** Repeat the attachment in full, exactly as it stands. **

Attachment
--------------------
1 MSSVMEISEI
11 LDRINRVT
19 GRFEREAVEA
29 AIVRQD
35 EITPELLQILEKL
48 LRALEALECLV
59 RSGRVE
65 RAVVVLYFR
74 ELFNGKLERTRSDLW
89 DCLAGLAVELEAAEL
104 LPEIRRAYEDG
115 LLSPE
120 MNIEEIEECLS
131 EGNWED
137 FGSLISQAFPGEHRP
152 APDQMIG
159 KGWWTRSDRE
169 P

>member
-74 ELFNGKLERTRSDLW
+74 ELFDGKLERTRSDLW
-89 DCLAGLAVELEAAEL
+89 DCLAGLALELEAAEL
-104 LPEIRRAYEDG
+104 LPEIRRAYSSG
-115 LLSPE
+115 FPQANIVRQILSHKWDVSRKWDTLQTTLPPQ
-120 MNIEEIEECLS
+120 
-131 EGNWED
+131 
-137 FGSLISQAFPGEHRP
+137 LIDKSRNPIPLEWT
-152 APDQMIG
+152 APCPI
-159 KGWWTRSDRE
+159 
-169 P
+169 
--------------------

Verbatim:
1 MSSVMEISEI
11 LDRINRVT
19 GRFEREAVEA
29 AIVRQD
35 EITPELLQILEKL
48 LRALEALECLV
59 RSGRVE
65 RAVVVLYFR
74 ELFNGKLERTRSDLW
89 DCLAGLAVELEAAEL
104 LPEIRRAYEDG
115 LLSPE
120 MNIEEIEECLS
131 EGNWED
137 FGSLISQAFPGEHRP
152 APDQMIG
159 KGWWTRSDRE
169 P

>member
-74 ELFNGKLERTRSDLW
+74 ELFDGKLERTRSDLW
-89 DCLAGLAVELEAAEL
+89 DCLAGLALELEAAEL
-104 LPEIRRAYEDG
+104 LPEIRRAYSSG
-115 LLSPE
+115 FPQANIVRQILSHKWDVSRKWDTLQTTLPPQ
-120 MNIEEIEECLS
+120 
-131 EGNWED
+131 
-137 FGSLISQAFPGEHRP
+137 LIDKSRNPIPLEWT
-152 APDQMIG
+152 APCPI
-159 KGWWTRSDRE
+159 
-169 P
+169 